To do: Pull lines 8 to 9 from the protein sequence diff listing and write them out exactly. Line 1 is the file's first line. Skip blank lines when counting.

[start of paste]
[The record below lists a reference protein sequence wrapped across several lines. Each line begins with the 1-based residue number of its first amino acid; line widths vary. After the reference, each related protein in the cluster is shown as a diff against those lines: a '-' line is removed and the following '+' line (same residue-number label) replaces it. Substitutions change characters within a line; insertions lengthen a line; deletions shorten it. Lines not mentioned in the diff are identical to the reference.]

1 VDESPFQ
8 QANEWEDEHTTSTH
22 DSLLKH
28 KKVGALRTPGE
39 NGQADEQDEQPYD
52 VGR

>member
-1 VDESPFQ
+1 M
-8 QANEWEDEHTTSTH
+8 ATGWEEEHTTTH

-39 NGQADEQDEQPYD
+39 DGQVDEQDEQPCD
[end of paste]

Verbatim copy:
>member
-1 VDESPFQ